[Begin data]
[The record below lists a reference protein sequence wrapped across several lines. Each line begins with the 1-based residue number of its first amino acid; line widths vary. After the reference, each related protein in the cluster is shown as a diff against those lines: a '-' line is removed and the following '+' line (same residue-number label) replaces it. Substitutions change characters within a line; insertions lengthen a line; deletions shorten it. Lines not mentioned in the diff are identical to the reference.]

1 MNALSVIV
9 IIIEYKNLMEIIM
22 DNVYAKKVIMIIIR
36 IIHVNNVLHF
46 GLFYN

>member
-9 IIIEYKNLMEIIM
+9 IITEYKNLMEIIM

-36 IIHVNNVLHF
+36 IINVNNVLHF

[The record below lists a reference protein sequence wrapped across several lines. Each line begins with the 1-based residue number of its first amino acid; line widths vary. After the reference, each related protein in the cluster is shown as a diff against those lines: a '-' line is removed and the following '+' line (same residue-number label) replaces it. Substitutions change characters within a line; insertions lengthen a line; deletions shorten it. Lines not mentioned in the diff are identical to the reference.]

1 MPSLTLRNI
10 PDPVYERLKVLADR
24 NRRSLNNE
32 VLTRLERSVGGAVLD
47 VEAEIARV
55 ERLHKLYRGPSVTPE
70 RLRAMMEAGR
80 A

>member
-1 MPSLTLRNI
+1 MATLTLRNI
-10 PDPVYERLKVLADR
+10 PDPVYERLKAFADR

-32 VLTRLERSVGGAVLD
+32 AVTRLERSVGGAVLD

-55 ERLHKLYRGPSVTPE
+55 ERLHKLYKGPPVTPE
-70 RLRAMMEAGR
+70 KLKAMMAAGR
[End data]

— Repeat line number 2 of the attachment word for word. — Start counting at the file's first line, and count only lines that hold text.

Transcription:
1 MNALSVIV